02/15/2008 12:00AM

Appeal denied in Suwannee River result

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HALLANDALE BEACH, Fla. - By a vote of 2-1, a board of stewards on Thursday denied an appeal filed by the owners of La Dolce Vita and J'ray protesting Green Girl's victory in the $100,000 Suwannee River Handicap at Gulfstream Park on Feb. 3.

The connections of La Dolce Vita and J'ray, who finished second and third in the Grade 3 Suwannee River, alleged that Green Girl did not carry her weight from paddock to post after the filly tossed jockey Rene Douglas and ran off shortly after stepping onto the racetrack for the post parade.

Gulfstream Park was represented at the hearing by association stewards Jeffrey Noe and Chip Spencer, along with Bernie Hettel, a former steward who currently serves as the track's manager of racing operations. State Steward Kevin Scheen recused himself from the proceedings on the advice of the Florida Division of Pari-Mutuel Wagering.

Witnesses who testified at the three-hour hearing included Christophe Clement, the trainer of Green Girl; Mark Hennig, trainer of La Dolce Vita; track veterinarian Dr. Mary Scollay; starter Jeff Powell; and jockey Eibar Coa.

Representatives for La Dolce Vita contended that Green Girl violated Section D, Sub-section 7 of the House Rules governing racing at Gulfstream Park, which states a horse must carry its assigned weight from paddock to post and post to finish. They contended Green Girl spent approximately 10 to 11 minutes without any weight on her back before and after Douglas was thrown a second time upon trying to remount Green Girl once she had been caught by the track's outrider.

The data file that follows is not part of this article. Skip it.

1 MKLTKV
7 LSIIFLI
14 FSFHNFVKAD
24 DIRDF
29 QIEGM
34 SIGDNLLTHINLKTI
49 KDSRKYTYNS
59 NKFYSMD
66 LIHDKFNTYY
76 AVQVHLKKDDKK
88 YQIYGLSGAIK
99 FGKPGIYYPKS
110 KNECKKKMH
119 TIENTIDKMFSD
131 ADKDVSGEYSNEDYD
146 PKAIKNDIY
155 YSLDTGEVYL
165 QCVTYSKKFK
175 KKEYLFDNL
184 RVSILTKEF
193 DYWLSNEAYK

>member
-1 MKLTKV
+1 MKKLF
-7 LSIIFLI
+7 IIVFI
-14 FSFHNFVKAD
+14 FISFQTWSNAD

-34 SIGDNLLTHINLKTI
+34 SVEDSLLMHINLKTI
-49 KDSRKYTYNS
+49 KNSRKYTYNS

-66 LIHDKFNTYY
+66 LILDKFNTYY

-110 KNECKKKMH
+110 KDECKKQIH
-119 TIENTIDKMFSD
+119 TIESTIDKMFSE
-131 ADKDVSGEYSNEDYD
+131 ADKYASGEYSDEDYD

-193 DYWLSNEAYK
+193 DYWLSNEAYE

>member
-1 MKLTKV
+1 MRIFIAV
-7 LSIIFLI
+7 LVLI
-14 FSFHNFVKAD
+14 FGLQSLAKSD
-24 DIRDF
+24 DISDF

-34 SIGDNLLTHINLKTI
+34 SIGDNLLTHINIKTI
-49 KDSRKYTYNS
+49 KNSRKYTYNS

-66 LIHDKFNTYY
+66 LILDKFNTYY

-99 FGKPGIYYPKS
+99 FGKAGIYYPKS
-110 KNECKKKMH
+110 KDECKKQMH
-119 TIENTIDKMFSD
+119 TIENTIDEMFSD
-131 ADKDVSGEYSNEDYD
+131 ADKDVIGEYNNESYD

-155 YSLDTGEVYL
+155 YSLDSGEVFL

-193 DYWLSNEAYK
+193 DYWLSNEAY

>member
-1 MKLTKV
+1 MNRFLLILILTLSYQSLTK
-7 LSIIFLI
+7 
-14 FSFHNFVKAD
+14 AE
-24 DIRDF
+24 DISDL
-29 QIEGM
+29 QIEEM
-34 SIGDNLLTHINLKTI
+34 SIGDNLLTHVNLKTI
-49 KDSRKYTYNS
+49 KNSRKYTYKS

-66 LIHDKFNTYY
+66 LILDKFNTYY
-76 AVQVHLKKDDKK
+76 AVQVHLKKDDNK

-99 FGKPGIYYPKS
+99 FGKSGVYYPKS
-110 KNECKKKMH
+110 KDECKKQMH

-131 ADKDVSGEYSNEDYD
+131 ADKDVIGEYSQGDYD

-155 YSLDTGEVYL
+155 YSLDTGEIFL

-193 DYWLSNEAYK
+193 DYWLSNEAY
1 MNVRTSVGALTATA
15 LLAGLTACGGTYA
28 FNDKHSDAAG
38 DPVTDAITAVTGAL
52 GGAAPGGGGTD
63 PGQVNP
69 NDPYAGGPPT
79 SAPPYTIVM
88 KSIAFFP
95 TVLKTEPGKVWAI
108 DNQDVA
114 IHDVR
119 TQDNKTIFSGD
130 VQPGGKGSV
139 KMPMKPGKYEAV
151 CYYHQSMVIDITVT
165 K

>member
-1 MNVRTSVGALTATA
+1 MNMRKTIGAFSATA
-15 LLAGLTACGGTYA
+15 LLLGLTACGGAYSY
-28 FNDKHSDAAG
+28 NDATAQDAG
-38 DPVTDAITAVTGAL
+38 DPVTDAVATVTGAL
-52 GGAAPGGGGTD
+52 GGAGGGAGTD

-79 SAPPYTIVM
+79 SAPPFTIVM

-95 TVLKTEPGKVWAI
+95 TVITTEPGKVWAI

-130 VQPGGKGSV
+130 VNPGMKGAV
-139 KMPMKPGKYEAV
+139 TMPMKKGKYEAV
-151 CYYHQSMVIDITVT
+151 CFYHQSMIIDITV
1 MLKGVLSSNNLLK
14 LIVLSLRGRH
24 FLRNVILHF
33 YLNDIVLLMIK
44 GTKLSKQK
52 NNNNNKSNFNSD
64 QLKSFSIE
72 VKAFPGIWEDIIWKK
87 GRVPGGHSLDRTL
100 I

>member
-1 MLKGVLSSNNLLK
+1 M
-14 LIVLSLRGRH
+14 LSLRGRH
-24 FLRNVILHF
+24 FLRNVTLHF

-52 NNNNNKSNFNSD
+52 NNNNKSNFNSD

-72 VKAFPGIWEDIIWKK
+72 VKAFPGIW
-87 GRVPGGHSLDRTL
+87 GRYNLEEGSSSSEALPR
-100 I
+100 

An attorney for Green Girl's connections countered by arguing that, under section 1B-5 of the same house statutes, stewards have the discretion to interpret the rules as they see fit and in this case exercised that discretion allowing Green Girl to compete.

"Obviously we're disappointed that, given the opportunity, the stewards didn't take time to reflect and realize they're the last line of defense to uphold the integrity of racing," said Hennig. "We're all for the safety of rider, but we can't lose focus that our game is about gambling and that the bettors need the confidence the rules will be upheld."

Hennig said that owner Gary Zwerling would appeal the latest decision to track management. Gulfstream's president, Bill Murphy, said the track would then follow protocol and appoint an outside arbitrator to rule on the second appeal.